Xers can't even count on higher future earnings, as they climb their way up the hierarchy at work, to help. While 58 percent of Xer men and 41 percent of Xer women want to be CEOs and COOs someday, Boomers who already hold those jobs may make sure that someday never comes. According to a Gallup poll, old Boomers in the workplace, unlike old soldiers in the song, have no plans whatever to just fade away. Some 39 percent plan to go right on workingpast 65, thank you, and 10 percent plan to retire only feet first. Meanwhile, Millennials, whom employers prize as the first generation to have spent all their lives in a digital world, are nipping at the Xers' heels.
Which means that business-to-business marketers may ignore Gneration Xers in the workplace the way business-to-consumer marketers have ignored them everywhere else.
One saving grace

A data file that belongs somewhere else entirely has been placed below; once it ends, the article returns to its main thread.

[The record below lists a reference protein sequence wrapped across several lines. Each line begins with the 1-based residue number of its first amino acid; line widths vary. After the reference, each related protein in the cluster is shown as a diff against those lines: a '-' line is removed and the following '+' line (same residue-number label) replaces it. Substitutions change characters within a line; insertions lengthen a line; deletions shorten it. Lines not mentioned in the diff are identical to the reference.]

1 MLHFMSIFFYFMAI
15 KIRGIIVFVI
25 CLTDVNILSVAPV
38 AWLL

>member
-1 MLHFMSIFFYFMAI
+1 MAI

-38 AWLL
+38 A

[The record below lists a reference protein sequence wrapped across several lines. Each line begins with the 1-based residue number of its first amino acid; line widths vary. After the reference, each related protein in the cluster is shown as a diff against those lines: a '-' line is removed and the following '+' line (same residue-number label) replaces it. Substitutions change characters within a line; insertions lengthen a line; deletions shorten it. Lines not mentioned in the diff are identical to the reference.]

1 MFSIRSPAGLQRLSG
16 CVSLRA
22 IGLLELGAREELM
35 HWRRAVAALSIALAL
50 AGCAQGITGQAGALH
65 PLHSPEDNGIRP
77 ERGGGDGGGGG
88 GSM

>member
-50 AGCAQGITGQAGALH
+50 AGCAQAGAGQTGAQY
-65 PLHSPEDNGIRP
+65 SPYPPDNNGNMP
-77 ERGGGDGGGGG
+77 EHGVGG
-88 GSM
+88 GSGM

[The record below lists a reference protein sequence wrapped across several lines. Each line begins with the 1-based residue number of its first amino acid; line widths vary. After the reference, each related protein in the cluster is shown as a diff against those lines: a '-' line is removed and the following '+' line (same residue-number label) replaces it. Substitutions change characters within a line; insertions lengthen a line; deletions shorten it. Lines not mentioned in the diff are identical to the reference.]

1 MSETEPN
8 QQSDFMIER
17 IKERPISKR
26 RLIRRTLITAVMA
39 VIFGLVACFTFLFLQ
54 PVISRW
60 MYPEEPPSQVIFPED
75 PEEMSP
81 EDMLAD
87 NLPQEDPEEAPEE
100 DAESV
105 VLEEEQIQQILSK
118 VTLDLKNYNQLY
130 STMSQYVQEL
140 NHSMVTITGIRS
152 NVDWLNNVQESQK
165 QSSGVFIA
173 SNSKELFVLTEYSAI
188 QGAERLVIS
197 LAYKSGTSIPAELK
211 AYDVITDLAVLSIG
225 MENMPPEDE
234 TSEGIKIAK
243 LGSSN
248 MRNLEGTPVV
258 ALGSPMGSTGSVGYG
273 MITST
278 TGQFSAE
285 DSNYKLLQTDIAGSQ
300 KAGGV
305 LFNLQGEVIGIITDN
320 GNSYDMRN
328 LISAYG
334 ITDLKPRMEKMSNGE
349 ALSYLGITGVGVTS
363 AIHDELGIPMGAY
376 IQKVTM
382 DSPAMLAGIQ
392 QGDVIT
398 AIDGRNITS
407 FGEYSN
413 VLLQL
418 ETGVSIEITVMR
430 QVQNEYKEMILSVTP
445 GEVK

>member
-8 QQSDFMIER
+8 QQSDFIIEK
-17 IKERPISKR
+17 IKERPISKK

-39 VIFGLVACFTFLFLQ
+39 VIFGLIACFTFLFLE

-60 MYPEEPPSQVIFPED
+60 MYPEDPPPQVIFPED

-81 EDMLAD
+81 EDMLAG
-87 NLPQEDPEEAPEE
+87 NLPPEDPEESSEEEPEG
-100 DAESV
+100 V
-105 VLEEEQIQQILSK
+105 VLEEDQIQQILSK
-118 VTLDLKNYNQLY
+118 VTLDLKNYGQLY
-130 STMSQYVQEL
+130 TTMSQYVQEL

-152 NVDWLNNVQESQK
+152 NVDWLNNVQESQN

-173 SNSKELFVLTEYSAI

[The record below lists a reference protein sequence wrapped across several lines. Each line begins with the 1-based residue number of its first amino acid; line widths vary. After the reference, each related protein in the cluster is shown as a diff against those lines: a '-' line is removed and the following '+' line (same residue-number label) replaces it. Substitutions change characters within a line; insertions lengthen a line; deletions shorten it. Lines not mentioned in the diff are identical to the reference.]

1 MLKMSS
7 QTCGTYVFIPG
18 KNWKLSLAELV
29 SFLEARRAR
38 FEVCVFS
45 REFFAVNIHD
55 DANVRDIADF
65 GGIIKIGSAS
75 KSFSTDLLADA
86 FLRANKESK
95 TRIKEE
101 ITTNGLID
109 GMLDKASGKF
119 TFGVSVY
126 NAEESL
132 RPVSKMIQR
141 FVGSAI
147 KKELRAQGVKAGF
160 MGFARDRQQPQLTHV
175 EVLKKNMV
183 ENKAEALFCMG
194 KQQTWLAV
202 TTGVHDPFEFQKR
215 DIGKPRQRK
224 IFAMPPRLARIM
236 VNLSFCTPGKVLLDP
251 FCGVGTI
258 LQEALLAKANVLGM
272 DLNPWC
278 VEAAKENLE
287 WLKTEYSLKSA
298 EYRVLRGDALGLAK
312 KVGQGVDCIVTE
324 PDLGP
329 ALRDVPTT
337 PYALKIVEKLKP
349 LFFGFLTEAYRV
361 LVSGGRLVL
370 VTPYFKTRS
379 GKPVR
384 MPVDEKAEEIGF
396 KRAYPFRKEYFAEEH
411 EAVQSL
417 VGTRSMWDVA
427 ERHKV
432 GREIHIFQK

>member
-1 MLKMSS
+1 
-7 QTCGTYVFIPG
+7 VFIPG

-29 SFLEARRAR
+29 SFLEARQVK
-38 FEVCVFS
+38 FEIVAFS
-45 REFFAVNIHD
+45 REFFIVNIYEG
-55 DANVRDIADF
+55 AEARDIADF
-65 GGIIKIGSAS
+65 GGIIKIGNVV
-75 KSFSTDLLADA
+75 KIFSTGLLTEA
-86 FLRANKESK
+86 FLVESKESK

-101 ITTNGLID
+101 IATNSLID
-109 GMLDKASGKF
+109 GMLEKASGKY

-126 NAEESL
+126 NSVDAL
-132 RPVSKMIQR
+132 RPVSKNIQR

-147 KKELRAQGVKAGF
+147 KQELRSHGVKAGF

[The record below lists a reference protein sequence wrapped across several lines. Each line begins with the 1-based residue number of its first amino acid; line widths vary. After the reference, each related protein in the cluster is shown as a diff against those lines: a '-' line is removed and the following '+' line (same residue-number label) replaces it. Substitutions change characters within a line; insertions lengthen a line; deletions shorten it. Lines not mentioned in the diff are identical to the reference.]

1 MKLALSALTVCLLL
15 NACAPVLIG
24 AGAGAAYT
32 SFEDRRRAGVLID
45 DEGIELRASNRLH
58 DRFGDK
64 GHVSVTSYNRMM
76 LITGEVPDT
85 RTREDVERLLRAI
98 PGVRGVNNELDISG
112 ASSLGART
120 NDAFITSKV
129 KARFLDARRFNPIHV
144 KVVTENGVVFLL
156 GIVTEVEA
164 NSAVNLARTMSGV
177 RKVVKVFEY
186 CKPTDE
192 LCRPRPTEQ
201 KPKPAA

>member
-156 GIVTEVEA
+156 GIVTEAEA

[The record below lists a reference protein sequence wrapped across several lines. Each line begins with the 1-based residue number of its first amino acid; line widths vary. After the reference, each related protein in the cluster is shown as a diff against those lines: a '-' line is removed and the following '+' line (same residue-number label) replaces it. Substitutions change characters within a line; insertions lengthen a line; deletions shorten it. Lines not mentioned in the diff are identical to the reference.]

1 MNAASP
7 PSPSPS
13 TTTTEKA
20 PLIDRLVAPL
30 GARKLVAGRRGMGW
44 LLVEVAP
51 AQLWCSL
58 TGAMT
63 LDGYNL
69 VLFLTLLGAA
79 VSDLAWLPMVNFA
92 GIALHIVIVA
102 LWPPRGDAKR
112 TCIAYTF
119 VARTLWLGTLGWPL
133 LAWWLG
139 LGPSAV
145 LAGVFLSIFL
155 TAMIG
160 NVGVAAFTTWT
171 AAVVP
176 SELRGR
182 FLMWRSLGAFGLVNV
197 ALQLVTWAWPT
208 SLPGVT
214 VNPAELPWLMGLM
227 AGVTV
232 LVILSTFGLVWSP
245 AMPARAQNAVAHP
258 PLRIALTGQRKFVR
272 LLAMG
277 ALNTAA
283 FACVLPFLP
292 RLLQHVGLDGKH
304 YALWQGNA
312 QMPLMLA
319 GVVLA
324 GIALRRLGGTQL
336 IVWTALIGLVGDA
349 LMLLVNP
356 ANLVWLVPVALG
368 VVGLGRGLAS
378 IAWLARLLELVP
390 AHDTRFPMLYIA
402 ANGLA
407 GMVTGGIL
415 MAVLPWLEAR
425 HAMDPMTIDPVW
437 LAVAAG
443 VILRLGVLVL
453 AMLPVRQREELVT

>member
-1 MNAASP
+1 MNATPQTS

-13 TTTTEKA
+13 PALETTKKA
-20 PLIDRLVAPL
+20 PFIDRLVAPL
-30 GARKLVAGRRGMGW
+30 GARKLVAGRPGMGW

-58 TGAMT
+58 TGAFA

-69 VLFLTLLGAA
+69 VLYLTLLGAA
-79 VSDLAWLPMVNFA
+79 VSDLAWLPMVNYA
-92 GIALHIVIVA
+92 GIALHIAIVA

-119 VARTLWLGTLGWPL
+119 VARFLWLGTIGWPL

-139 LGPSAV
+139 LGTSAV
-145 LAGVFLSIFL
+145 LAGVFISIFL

One possible bright spot in Generation X's economic future is something no one may ever have expected – Social Security. That's because the one feature that makes its future very doubtful right now could eventually be its, and the Xers', salvation.
You see, Social Security's business model is based on a Ponzi scheme's, in that its "solvency" requires an ever-growing number of people paying in to supply the cash the system pays out to a dwindling number of recipients. Two factors have put the whammy on this model: First, increased longevity, already into the eighties, is rapidly draining a system set up on the premise that most beneficiaries would, in accordance with 1930s life expectancy figures, conveniently curl up and die. Second, the combination of a smaller demographic (i.e., the Xers) paying into the system to cover monthly checks for a larger cohort (the Boomers), coupled with five years of record-low workforce participation, has reduced the amount of money coming in.
But a younger, larger cohort is on the way. As noted above, Millennials already outnumber Boomers in the total population, and soon they'll outnumber them in the workforce. While they may take away those top jobs the Xers aspire to, their growing number of FICA withholdings can, assuming Social Security survives, contribute more to the Xers' retirements than many Xers themselves did.